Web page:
The story of the Essex was exciting with its somewhat conflicting journal entries and long lost manuscripts, not to mention the high drama of the events themselves. But in terms of historical documents, The Bounty Mutiny‘s were more numerous, more varied, and more nasty.
The first document, though, is mostly remarkable for its similarity to Owen Chase’s account of the wreck of the Essex. Or rather the other way around, since the Bounty mutiny took place in 1789.
Captain Bligh begins his story with the mutiny itself. Since we have no knowledge of what preceded it, it is as inexplicable as the actions of the whale that destroys the Essex. Bligh professes complete surprise at his treatment and very quickly we are all in the launch with him and his few remaining comrades. The narrative of the journey in the launch is very like Chase’s: in the form of a ship’s log, without much going on except weather, rationing, and the setting in of weakness and possibly death.
Bligh’s men don’t seem nearly as hardy as Chase’s, though. The crew of the Essex are out and about for 90 days; Bligh makes it to Timor in something like half that time, and his men are significantly luckier in terms of both food and water supplies. Of course, it is still a harrowing trip, in the open ocean just a few inches above the water in a launch, and Bligh’s men faced other challenges. The seas were much less charted at that point, and the islands they encountered were all inhabited by unfriendly natives.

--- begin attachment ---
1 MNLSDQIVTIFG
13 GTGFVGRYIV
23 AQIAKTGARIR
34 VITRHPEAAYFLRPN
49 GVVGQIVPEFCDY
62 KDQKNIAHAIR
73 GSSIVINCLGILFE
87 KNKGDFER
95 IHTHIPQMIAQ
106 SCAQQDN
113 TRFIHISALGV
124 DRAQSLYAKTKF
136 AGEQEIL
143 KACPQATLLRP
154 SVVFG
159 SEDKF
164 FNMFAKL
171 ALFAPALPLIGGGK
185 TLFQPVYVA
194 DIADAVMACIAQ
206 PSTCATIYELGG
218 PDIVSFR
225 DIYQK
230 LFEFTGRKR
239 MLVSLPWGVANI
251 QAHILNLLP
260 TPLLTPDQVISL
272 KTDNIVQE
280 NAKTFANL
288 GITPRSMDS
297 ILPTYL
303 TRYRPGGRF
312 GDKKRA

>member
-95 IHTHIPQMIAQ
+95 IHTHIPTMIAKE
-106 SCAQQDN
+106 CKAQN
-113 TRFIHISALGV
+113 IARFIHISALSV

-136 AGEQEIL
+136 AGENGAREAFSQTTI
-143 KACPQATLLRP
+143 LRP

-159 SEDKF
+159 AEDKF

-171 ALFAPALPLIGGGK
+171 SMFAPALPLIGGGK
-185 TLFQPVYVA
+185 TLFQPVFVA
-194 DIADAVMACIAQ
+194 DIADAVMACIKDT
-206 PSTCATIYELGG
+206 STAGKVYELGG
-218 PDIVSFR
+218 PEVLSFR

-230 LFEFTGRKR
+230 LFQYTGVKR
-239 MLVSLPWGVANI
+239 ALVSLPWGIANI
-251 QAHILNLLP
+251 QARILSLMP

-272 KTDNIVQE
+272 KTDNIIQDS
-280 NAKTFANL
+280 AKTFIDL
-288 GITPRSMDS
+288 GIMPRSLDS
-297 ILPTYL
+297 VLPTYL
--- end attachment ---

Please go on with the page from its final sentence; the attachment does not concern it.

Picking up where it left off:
Bligh is just as obsessed by rationing as Owen Chase; it’s amazing the way these men do take responsibility for the lives of their fellows. Bligh is a little more melodramatic, though. He has some wine, to be used for medicinal purposes, and when he doles some out explains that he had saved it “expecting such a melancholy occasion.” No more than one page later is he giving the next dose of wine, which he “had saved for this dreadful stage.” At least when the boatswain tells Bligh he looks worse than anyone else in the launch “the simplicity with which he uttered such an opinion diverted me, and I had good humour enough to return him a better compliment.”
Even in such dire straits Bligh sits around charting the coast of Australia and noting the locations where a ship might pass through the Great Barrier Reef. The Bounty had been on a scientific mission, to pick up breadfruit from Tahiti* and transport it to the West Indies, and though he continually despairs at the failure of his mission the captain makes every effort to use his desperate trip to Timor as a voyage of exploration. Flora and fauna are noted, of course, and the presence and appearance of the natives (“naked, and apparently black, and their hair or wool bushy and short”). And the way they play the child’s game “Who Shall Have This?” to divide up all their caught food is darkly comic.
I’d rather be in Bligh’s boat than Chase’s. He does lose a man to some un-Friendly Islanders, but no one gets eaten, and they make it to Timor pretty much intact to enjoy the hospitality of the Dutch. Little did the mutineers expect the troupe to make it home. They only appear in Bligh’s account for a few pages, but after his tale ends they are found and brought to justice. Which is where the nastiness will begin…